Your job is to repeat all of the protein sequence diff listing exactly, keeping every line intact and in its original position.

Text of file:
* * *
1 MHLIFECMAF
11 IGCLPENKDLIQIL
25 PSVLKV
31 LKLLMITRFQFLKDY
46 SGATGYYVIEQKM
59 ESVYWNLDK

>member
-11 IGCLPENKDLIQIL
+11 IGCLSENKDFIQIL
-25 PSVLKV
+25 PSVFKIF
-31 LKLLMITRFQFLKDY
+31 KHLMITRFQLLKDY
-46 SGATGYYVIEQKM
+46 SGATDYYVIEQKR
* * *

1 MHLIFECMAF
11 IGCLPENKDLIQIL
25 PSVLKV
31 LKLLMITRFQFLKDY
46 SGATGYYVIEQKM
59 ESVYWNLDK

>member
-11 IGCLPENKDLIQIL
+11 IGCLSENKDFIQIL
-25 PSVLKV
+25 PSVFKIF
-31 LKLLMITRFQFLKDY
+31 KHLMITRFQLLKDY
-46 SGATGYYVIEQKM
+46 SGATDYYVIEQKR